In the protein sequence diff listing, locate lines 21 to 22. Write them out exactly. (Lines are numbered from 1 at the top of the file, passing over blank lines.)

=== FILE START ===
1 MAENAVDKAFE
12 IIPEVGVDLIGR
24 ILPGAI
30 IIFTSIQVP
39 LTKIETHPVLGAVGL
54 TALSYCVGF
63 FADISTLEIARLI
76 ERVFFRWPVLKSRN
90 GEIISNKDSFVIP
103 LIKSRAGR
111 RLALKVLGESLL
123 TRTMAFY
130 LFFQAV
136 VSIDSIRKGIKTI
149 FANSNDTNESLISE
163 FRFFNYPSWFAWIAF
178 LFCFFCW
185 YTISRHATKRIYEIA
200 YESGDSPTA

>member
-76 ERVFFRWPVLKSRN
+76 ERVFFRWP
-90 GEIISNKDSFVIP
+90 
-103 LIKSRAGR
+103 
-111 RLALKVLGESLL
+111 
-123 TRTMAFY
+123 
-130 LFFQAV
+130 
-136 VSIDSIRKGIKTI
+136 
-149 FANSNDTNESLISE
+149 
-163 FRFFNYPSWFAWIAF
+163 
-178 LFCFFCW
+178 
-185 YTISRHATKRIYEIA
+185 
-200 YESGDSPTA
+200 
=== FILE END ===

-76 ERVFFRWPVLKSRN
+76 ERVFFRWP